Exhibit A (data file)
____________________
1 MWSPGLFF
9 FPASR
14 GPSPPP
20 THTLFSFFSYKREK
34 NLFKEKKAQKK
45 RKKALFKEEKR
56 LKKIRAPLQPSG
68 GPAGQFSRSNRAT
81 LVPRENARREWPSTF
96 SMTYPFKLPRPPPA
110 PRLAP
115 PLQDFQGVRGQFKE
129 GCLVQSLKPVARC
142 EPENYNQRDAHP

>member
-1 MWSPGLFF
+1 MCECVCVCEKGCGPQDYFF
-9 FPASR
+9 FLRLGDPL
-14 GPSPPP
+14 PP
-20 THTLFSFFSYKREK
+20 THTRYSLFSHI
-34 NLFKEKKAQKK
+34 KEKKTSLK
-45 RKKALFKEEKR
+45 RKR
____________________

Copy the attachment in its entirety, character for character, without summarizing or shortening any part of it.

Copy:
1 MWSPGLFF
9 FPASR
14 GPSPPP
20 THTLFSFFSYKREK
34 NLFKEKKAQKK
45 RKKALFKEEKR
56 LKKIRAPLQPSG
68 GPAGQFSRSNRAT
81 LVPRENARREWPSTF
96 SMTYPFKLPRPPPA
110 PRLAP
115 PLQDFQGVRGQFKE
129 GCLVQSLKPVARC
142 EPENYNQRDAHP

>member
-1 MWSPGLFF
+1 MCECVCVCEKGCGPQDYFF
-9 FPASR
+9 FLRLGDPL
-14 GPSPPP
+14 PP
-20 THTLFSFFSYKREK
+20 THTRYSLFSHI
-34 NLFKEKKAQKK
+34 KEKKTSLK
-45 RKKALFKEEKR
+45 RKR